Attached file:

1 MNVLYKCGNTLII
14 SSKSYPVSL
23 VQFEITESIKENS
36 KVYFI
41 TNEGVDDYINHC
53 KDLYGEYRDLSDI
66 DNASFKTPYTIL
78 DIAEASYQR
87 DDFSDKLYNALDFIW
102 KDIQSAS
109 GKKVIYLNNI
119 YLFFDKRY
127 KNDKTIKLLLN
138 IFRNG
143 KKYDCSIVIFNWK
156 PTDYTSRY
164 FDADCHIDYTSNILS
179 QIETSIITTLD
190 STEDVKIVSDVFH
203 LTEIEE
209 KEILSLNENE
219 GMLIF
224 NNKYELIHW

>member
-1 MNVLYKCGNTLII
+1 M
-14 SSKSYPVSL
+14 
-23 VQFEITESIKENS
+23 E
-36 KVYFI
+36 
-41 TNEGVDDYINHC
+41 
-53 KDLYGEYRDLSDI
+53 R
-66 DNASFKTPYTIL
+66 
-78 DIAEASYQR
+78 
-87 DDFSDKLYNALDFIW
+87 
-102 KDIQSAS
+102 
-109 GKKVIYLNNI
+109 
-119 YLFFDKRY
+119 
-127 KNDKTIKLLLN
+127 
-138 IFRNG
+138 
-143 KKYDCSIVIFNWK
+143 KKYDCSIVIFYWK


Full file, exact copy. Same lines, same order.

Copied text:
1 MNVLYKCGNTLII
14 SSKSYPVSL
23 VQFEITESIKENS
36 KVYFI
41 TNEGVDDYINHC
53 KDLYGEYRDLSDI
66 DNASFKTPYTIL
78 DIAEASYQR
87 DDFSDKLYNALDFIW
102 KDIQSAS
109 GKKVIYLNNI
119 YLFFDKRY
127 KNDKTIKLLLN
138 IFRNG
143 KKYDCSIVIFNWK
156 PTDYTSRY
164 FDADCHIDYTSNILS
179 QIETSIITTLD
190 STEDVKIVSDVFH
203 LTEIEE
209 KEILSLNENE
219 GMLIF
224 NNKYELIHW

>member
-1 MNVLYKCGNTLII
+1 M
-14 SSKSYPVSL
+14 
-23 VQFEITESIKENS
+23 E
-36 KVYFI
+36 
-41 TNEGVDDYINHC
+41 
-53 KDLYGEYRDLSDI
+53 R
-66 DNASFKTPYTIL
+66 
-78 DIAEASYQR
+78 
-87 DDFSDKLYNALDFIW
+87 
-102 KDIQSAS
+102 
-109 GKKVIYLNNI
+109 
-119 YLFFDKRY
+119 
-127 KNDKTIKLLLN
+127 
-138 IFRNG
+138 
-143 KKYDCSIVIFNWK
+143 KKYDCSIVIFYWK